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Old 05-21-2009, 03:24 PM   #21
peterfuse
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i also have a batch of cloudy cider in secondary. Can you use a wine filter and filter pads to clear a cider or will it get clogged up? i will be force carbing afterwards.



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Old 05-21-2009, 08:52 PM   #22
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What yeast did you use? Some yeasts clear more readily than others. Regards, GF.
I used WLP023 Burton Ale Yeast


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Old 06-09-2009, 02:51 AM   #23
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UPDATE:

It's been 2.5 weeks since I racked to tertiary and I still see little signs of clearing. At this rate it will be Christmas before I bottle this cider. I'm not THAT patient.

So, I just boiled up some water, poured 1/2 cup into a Pyrex measuring cup, cooled to ~170 degrees F, stirred in 1/2 Tbsp of Knox, unflavored gelatin, let it sit for 20 minutes, and then poured it carefully into my 3-gallon carboy of cider (tilted the carboy and poured the gelatin down the side to avoid oxidation as much as possible). Hopefully this does the trick. I'll report back in a couple of days.

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Old 06-09-2009, 04:48 AM   #24
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You used a beer yeast, don't worry about clarity.

That stuff is good right now for sure. Clarity is not even a factor for me when doing Ciders. Have you ever seen a clear non-alcoholic cider? Cider doesn't need to be clear IMO.

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Old 06-09-2009, 05:41 AM   #25
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The gelatin finings should take that stuff pretty clear in a matter of days. I've never had a cider take longer than 2 months to clear, even starting with cloudy juice.

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Old 06-09-2009, 01:28 PM   #26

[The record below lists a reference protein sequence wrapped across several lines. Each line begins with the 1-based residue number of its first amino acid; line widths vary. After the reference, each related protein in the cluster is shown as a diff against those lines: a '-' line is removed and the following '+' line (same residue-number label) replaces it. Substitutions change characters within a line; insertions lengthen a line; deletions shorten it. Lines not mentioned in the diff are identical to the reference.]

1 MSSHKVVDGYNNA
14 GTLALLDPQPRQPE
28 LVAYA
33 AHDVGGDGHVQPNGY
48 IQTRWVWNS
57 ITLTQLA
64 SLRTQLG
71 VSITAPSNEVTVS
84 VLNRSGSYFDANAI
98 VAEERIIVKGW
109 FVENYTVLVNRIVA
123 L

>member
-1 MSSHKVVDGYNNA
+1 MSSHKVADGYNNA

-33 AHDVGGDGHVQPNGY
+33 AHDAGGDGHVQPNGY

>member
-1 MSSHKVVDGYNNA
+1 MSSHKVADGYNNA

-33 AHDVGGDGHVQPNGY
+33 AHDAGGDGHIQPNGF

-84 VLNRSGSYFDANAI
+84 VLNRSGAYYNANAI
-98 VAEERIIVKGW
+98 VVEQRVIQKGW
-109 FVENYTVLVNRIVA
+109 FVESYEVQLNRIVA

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You used a beer yeast, don't worry about clarity.

That stuff is good right now for sure. Clarity is not even a factor for me when doing Ciders. Have you ever seen a clear non-alcoholic cider? Cider doesn't need to be clear IMO.
Oh, I agree, it is purely aesthetic at this point - just me trying to reach a pre-conceived end point. It tastes fine as it stands now (I'd venture to say great even). I'm not overly worried about it.
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Old 06-09-2009, 06:43 PM   #27
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(tilted the carboy and poured the gelatin down the side to avoid oxidation as much as possible)
You really want to get all that gelatin in suspension to get the maximum effects out of it. If it just made its way to the bottom of your carboy it won't be able to do much. How much head space do you have? You may want to get some sort of sanitized stick in there, or even a wine thief or something, and swirl up the gelatin if you can't shake the carboy.

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You used a beer yeast, don't worry about clarity.
It all depends on the specific yeast... any moderately flocculant yeast will fall out pretty quickly. I used munton's dry ale yeast, and with the gelatin my cider came out crystal clear. I started with brown, cloudy, organic cider.

I know it *shouldn't* affect the taste, but the more stuff I brew, the more I'm noticing how much the visual experience has an effect. It's totally mental, but it's definitely there.


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